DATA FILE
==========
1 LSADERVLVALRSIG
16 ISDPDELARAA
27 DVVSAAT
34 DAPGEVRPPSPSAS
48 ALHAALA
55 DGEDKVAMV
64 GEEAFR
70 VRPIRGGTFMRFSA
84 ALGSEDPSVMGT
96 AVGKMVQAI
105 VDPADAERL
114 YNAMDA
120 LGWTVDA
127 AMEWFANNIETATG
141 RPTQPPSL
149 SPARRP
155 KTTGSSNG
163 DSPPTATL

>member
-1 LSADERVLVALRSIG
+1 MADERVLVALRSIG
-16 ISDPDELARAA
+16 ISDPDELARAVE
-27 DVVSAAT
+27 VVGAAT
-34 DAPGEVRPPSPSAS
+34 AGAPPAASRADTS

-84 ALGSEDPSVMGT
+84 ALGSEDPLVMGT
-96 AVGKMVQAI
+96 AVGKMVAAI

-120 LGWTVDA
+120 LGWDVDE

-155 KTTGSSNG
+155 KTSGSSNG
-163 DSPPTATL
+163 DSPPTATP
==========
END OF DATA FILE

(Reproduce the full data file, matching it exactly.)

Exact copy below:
1 LSADERVLVALRSIG
16 ISDPDELARAA
27 DVVSAAT
34 DAPGEVRPPSPSAS
48 ALHAALA
55 DGEDKVAMV
64 GEEAFR
70 VRPIRGGTFMRFSA
84 ALGSEDPSVMGT
96 AVGKMVQAI
105 VDPADAERL
114 YNAMDA
120 LGWTVDA
127 AMEWFANNIETATG
141 RPTQPPSL
149 SPARRP
155 KTTGSSNG
163 DSPPTATL

>member
-1 LSADERVLVALRSIG
+1 MADERVLVALRSIG
-16 ISDPDELARAA
+16 ISDPDELARAVE
-27 DVVSAAT
+27 VVGAAT
-34 DAPGEVRPPSPSAS
+34 AGAPPAASRADTS

-84 ALGSEDPSVMGT
+84 ALGSEDPLVMGT
-96 AVGKMVQAI
+96 AVGKMVAAI

-120 LGWTVDA
+120 LGWDVDE

-155 KTTGSSNG
+155 KTSGSSNG
-163 DSPPTATL
+163 DSPPTATP